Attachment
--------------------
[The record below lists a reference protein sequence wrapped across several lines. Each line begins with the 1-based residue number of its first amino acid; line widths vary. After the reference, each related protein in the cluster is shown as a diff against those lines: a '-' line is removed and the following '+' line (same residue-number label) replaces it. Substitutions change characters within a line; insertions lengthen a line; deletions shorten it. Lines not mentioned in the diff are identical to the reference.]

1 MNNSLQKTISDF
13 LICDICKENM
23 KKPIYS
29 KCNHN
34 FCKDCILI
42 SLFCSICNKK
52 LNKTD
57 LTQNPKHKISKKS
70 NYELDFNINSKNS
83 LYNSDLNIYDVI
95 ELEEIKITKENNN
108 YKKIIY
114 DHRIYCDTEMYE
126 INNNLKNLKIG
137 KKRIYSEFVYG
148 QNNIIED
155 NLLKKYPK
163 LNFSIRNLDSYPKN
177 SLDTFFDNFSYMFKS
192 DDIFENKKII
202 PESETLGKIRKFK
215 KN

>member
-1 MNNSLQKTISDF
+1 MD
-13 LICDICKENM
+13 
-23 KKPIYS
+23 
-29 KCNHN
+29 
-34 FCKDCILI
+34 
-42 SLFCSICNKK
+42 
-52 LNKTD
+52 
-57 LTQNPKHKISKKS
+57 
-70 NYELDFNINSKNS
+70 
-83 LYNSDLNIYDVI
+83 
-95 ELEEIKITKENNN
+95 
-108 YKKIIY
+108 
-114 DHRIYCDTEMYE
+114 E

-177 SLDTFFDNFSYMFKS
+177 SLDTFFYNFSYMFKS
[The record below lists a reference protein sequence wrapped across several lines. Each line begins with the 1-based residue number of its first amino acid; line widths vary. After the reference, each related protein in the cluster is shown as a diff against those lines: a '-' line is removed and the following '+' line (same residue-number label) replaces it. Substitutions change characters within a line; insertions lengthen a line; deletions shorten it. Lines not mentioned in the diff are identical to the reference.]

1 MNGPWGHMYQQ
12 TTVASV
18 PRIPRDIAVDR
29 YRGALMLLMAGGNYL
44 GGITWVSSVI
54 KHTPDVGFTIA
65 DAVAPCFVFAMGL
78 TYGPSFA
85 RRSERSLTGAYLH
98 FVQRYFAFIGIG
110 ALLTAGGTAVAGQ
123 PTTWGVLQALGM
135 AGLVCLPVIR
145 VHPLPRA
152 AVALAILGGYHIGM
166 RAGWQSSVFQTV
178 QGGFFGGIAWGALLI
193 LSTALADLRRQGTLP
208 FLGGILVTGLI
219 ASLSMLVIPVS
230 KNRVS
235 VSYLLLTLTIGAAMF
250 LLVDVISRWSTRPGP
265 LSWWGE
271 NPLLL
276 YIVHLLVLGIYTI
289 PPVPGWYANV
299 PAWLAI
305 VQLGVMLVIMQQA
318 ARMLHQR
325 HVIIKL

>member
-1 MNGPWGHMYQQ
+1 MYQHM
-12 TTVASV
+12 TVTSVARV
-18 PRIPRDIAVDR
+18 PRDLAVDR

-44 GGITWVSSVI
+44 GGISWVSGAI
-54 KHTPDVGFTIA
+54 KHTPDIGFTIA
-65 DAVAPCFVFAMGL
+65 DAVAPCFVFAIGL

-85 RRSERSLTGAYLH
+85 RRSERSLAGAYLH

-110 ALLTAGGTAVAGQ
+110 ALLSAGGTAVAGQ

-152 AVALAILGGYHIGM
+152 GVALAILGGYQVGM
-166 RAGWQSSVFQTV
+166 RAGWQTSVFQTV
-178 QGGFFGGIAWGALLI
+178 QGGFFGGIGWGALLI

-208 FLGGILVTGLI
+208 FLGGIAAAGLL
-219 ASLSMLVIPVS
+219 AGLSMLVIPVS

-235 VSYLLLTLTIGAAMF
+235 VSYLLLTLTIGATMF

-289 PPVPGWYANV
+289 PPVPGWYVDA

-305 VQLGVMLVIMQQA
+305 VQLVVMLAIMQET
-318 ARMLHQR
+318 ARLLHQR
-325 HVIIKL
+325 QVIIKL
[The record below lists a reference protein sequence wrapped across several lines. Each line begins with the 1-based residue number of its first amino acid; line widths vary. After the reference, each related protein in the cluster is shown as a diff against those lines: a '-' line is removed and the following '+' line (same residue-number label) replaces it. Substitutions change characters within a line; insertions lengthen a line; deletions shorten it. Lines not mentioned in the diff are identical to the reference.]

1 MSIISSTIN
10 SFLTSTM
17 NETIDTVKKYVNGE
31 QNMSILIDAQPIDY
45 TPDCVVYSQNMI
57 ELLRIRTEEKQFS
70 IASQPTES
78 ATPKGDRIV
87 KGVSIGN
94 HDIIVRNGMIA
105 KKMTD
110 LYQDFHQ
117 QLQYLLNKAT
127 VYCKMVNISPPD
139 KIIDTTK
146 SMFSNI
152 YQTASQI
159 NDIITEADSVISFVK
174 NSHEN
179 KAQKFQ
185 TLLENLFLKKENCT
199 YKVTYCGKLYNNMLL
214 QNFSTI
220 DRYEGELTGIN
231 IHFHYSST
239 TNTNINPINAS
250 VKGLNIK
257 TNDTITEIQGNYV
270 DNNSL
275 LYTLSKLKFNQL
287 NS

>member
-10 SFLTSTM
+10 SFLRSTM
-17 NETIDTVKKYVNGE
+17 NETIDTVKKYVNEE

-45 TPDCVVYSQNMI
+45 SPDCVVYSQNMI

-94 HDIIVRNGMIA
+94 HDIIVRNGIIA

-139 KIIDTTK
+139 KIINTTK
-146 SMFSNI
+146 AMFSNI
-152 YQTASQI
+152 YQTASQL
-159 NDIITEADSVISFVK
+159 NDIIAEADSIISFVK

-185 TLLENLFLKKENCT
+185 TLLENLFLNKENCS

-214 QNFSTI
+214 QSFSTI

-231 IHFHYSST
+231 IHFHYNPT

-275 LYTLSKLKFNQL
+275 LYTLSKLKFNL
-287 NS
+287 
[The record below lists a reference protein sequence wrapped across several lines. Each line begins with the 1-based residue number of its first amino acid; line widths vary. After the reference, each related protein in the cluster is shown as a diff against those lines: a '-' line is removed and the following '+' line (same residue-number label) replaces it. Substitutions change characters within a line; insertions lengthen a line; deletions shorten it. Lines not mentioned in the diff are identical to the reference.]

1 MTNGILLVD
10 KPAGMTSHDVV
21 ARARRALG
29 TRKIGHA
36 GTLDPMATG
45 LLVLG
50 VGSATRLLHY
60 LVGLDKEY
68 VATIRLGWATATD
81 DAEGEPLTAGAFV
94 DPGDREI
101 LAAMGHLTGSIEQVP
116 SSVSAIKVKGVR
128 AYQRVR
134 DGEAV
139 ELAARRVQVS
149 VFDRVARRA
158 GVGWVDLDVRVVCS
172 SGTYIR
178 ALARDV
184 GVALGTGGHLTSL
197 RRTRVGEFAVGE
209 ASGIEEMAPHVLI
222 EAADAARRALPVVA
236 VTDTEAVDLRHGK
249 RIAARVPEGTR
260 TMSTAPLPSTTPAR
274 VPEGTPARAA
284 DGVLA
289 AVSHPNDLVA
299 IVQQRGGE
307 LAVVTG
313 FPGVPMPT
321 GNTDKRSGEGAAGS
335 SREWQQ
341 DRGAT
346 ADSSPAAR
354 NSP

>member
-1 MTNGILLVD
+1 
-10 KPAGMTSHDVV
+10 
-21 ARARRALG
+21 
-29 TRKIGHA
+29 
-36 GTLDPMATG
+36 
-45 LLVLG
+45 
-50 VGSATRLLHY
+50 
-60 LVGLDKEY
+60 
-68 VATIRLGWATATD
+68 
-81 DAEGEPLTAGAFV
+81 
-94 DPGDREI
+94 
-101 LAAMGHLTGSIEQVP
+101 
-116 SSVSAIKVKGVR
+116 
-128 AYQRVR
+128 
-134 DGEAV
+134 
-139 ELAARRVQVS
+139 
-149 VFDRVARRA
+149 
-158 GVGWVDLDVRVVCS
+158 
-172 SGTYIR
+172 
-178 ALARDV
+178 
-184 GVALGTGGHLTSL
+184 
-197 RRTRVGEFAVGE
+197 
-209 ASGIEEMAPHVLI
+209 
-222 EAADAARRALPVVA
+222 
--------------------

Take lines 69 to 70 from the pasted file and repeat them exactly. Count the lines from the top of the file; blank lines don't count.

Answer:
166 RAGWQSSVFQTV
178 QGGFFGGIAWGALLI